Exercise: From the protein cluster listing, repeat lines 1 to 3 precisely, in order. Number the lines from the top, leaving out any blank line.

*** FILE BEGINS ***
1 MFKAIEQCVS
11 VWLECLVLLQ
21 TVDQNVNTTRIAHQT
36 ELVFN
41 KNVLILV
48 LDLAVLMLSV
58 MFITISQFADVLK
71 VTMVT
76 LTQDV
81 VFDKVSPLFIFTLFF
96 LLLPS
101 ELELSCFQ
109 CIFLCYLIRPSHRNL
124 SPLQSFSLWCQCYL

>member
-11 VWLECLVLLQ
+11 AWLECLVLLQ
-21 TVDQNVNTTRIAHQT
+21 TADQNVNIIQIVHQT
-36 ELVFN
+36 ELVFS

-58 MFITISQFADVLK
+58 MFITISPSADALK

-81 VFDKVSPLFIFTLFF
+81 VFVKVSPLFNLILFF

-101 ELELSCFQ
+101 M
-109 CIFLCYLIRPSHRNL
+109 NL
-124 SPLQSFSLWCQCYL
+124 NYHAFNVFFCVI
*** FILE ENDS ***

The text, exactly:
1 MFKAIEQCVS
11 VWLECLVLLQ
21 TVDQNVNTTRIAHQT